Fannie Lou Hamer’s story is showcased in the poetic, lyrical Voice of Freedom: Fannie Lou Hamer, a 2016 Caldecott Honor Book (the publisher recommends it for kids 9-12) by Carole Boston Weatherford, illustrated with potent multimedia collages by Ekua Holmes.

We Are One: The Story of Bayard Rustin by Larry Dane Brinmer, aimed at readers age 9-11. An adviser to the Rev. Dr. Martin Luther King Jr., he promoted nonviolent resistance, participated in one of the first Freedom Rides, organized the 1963 March on Washington for Jobs and Freedom, and fought tirelessly for marginalized communities at home and abroad. As an openly gay African-American, Mr. Rustin stood at the intersection of several of the fights for equal rights.

Read More

Now Is Your Time! The African-American Struggle for Freedom written by Walter Dean Myers 1992 Awardee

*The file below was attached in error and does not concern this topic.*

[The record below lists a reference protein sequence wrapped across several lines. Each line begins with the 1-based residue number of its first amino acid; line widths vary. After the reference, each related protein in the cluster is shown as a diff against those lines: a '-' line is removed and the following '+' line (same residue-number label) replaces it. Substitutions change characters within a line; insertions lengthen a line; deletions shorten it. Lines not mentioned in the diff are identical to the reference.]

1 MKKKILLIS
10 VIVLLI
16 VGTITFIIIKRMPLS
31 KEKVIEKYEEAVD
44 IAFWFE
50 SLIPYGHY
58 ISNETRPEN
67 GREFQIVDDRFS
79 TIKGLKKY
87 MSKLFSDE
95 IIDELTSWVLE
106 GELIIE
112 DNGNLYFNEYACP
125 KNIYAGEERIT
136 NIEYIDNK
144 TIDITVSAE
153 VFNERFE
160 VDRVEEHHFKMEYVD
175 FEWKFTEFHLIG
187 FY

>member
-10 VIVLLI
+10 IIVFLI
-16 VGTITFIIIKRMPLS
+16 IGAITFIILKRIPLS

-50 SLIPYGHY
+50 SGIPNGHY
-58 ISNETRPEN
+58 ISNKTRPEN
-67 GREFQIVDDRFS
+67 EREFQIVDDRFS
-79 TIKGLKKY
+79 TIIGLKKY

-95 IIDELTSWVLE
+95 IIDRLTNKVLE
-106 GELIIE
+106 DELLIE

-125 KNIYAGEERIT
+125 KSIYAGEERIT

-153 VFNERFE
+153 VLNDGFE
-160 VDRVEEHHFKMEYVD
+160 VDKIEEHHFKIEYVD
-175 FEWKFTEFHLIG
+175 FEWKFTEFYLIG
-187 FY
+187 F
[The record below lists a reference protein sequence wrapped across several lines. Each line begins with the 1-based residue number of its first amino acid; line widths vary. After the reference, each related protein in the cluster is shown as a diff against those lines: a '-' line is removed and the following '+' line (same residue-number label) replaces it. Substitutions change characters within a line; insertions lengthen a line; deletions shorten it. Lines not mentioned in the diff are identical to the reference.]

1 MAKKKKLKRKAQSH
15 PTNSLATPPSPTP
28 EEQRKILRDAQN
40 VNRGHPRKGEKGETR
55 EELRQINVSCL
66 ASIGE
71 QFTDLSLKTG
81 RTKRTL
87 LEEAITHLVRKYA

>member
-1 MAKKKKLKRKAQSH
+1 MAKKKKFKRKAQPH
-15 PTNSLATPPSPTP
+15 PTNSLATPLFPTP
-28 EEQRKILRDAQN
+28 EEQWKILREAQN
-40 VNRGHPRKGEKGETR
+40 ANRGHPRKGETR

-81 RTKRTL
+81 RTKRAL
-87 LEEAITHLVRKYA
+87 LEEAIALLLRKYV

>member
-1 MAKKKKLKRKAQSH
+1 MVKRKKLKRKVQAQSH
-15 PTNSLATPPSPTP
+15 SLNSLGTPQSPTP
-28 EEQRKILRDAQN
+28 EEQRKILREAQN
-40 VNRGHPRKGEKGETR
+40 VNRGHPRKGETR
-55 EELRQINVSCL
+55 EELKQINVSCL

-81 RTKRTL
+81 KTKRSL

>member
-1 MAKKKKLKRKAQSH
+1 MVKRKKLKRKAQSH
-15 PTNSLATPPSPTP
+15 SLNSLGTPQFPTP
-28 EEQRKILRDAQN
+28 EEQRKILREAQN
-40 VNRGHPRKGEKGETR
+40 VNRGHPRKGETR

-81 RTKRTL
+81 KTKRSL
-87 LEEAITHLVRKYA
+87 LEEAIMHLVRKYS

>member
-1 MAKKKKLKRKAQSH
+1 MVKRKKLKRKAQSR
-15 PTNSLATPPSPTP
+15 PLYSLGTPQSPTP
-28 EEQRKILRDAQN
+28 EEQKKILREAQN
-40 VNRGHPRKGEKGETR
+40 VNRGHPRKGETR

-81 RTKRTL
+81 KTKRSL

Patrol: An American Soldier in Vietnam written by Walter Dean Myers 2003 Awardee

Hey, Little Ant written by Phillip and Hannah Hoose 1999 Awardee

Claudette Colvin by Phillip Hoose 2010 Awardee

Through My Eyes by Ruby Bridges 2000 Awardee

Birmingham, 1963 by Carole Boston Weatherford 2008 Awardee

We Are One: The Story of Bayard Rustin by Larry Dane Brimner 2008 Awardee

Birmingham Sunday by Larry Dane Brimner 2011 Awardee


Barnhill, Steptoe, ‘March: Book Three’ Win Newbery, Caldecott, Printz

Javaka Steptoe has won the 2017 Randolph Caldecott Medal for Radiant Child: The Story of Young Artist Jean-Michel Basquiat (Little, Brown), edited by Deirdre Jones.

There were four Caldecott Honor Books including Freedom in Congo Square, illustrated by R. Gregory Christie, written by Carole Boston Weatherford (Little Bee).